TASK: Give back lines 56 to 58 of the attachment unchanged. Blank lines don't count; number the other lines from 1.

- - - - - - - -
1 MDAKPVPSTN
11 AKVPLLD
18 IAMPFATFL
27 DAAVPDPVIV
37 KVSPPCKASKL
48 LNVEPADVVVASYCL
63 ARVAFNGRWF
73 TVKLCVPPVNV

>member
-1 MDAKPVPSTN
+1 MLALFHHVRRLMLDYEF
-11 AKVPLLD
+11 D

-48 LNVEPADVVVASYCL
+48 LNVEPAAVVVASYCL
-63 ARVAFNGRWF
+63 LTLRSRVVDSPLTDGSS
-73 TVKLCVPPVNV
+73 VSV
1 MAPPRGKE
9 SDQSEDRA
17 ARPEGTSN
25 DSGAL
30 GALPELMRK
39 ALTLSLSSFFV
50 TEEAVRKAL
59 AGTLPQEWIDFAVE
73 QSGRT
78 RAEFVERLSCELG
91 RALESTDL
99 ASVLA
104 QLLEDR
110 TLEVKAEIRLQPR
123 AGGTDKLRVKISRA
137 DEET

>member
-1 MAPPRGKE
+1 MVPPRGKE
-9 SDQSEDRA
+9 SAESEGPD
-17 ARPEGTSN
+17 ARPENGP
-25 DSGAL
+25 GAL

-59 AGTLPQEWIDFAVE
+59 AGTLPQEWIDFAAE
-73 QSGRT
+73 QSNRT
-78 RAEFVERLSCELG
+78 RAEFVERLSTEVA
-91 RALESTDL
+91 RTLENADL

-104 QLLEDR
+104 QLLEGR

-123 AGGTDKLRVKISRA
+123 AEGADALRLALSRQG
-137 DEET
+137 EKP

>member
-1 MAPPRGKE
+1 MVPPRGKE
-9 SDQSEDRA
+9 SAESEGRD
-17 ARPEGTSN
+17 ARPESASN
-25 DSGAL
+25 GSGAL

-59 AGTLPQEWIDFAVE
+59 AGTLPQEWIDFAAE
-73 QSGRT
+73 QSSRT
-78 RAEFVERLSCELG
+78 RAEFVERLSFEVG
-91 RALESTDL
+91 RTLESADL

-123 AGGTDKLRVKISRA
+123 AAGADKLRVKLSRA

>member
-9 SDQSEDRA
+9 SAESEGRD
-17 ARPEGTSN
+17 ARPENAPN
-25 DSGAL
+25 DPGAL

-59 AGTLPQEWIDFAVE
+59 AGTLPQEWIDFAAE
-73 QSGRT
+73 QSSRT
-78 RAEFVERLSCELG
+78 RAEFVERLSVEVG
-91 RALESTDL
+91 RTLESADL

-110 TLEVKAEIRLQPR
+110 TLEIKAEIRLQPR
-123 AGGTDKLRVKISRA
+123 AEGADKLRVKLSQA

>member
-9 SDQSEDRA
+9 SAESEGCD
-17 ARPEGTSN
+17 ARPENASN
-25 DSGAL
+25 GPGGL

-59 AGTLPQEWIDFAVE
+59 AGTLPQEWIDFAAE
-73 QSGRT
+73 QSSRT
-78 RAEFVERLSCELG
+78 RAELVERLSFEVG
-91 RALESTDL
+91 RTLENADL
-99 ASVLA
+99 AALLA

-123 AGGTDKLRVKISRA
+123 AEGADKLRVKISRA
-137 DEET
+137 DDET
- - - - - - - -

+123 AEGADALRLALSRQG
-137 DEET
+137 EKP